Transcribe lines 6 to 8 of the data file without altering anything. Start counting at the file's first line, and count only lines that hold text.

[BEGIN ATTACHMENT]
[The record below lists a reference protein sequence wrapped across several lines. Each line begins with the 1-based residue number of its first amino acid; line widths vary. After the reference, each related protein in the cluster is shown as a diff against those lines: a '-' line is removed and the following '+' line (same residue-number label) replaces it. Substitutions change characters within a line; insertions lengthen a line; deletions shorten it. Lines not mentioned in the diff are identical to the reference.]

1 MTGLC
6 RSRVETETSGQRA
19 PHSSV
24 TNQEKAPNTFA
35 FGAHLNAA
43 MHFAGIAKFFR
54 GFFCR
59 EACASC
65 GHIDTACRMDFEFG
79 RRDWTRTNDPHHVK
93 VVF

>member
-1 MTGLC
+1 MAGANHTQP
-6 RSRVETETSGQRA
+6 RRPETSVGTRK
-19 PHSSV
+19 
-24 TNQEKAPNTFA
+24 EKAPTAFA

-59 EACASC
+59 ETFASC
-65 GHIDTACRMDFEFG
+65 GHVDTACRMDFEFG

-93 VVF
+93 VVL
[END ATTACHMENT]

35 FGAHLNAA
43 MHFAGIAKFFR
54 GFFCR